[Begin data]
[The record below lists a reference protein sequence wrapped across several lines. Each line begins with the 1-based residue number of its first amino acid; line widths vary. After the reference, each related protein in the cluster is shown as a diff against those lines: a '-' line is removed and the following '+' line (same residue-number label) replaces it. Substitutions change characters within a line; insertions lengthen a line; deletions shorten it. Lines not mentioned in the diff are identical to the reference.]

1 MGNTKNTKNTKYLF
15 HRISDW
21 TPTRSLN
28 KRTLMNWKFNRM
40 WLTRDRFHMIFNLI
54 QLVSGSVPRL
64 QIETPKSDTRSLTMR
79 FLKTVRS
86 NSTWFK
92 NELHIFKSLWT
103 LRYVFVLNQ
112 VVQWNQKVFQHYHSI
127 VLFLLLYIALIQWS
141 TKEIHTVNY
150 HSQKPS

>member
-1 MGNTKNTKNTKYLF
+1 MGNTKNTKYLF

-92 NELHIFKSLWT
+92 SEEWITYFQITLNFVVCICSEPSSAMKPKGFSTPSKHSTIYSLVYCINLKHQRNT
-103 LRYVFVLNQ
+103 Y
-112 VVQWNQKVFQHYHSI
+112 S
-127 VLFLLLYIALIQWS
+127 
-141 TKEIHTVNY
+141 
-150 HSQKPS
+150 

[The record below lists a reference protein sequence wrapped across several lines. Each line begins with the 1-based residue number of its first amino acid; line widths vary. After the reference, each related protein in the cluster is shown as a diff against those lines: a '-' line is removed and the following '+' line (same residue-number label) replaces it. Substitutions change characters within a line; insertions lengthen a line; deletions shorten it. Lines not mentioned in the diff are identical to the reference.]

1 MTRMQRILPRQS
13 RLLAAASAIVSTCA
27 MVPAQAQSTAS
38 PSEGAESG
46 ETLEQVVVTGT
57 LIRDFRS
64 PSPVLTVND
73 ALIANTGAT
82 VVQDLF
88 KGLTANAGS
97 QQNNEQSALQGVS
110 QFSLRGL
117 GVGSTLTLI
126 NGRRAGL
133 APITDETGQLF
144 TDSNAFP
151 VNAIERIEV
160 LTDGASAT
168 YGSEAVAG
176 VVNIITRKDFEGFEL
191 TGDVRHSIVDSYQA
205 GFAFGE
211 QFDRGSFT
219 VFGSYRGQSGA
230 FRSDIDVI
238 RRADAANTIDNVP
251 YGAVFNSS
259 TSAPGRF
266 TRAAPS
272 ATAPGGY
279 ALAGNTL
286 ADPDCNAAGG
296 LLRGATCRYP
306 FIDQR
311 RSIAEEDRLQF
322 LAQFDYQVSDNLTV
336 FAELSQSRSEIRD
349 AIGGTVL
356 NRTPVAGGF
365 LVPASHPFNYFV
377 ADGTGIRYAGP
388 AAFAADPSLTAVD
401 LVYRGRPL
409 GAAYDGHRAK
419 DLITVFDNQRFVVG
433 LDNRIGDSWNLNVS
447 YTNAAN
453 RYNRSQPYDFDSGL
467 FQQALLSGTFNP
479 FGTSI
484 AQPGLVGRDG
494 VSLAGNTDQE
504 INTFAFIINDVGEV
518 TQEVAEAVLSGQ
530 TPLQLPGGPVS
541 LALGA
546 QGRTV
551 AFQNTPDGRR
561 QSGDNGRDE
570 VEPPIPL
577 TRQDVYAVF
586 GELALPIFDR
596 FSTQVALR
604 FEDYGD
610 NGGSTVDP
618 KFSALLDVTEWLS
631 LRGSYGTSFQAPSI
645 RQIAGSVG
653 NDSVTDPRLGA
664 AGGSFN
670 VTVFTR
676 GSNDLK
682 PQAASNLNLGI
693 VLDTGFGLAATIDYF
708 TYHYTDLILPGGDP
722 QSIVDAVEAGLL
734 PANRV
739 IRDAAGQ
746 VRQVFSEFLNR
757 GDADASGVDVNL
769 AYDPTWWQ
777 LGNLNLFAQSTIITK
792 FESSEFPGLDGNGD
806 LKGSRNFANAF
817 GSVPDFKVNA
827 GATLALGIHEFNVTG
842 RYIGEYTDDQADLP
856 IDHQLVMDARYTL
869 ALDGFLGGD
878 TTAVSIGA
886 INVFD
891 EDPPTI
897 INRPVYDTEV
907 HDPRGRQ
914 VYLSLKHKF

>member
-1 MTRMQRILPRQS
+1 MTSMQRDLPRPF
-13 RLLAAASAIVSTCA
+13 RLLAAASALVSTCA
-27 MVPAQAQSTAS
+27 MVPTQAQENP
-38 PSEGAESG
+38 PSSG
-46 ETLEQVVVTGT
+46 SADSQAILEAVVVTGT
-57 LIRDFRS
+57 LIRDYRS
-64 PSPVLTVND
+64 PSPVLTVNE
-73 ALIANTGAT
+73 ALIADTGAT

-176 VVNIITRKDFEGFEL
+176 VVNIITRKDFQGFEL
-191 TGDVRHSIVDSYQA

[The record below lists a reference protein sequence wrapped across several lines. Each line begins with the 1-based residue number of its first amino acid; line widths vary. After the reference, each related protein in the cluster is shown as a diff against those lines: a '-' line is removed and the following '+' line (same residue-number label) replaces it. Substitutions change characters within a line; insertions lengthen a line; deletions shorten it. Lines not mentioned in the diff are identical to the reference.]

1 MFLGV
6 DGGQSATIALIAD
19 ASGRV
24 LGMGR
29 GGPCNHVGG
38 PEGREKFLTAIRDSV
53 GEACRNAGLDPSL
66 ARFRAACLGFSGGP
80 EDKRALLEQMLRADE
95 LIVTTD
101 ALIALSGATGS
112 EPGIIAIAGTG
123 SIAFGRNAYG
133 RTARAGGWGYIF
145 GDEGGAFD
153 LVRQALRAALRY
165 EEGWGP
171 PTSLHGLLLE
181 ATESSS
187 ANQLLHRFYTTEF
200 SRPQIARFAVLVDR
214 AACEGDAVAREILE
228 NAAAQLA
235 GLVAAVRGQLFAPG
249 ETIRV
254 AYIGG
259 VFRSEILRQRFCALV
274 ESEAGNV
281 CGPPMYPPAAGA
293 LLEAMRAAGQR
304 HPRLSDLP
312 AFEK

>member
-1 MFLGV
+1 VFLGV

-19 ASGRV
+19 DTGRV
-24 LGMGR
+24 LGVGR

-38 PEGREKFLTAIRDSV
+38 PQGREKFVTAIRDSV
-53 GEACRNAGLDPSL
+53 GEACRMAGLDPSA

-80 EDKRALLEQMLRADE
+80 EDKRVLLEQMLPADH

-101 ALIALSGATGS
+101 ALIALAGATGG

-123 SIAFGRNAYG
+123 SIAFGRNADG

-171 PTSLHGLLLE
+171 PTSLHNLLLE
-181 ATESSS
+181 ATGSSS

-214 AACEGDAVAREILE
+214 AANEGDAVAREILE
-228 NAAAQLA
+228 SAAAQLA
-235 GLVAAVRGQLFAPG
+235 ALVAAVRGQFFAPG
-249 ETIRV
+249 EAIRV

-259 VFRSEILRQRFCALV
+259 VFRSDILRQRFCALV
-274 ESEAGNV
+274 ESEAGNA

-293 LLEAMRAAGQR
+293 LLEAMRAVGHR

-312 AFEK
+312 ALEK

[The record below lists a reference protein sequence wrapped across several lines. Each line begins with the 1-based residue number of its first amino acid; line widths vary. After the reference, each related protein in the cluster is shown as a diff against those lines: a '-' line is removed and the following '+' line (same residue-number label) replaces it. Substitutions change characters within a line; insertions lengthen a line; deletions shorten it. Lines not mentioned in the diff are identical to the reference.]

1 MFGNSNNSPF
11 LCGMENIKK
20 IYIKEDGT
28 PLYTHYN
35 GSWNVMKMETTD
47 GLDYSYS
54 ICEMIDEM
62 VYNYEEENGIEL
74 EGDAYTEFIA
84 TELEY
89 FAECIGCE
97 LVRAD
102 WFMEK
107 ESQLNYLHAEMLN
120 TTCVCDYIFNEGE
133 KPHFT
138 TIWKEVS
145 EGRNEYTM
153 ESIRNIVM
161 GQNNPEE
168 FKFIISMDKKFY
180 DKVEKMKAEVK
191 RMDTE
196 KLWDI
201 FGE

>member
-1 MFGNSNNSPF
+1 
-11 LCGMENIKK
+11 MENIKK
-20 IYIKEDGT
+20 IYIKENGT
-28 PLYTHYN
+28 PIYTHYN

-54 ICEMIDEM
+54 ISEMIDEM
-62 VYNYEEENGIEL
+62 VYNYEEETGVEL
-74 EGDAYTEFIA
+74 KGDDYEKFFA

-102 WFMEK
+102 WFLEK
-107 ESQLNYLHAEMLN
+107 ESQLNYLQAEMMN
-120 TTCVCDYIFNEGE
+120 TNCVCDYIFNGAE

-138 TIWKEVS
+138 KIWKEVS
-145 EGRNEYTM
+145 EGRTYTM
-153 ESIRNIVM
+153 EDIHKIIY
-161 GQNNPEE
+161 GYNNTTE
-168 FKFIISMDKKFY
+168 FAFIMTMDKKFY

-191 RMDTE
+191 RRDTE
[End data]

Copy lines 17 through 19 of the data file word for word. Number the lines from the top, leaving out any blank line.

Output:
>member
-1 MGNTKNTKNTKYLF
+1 MGNTKNTKYLF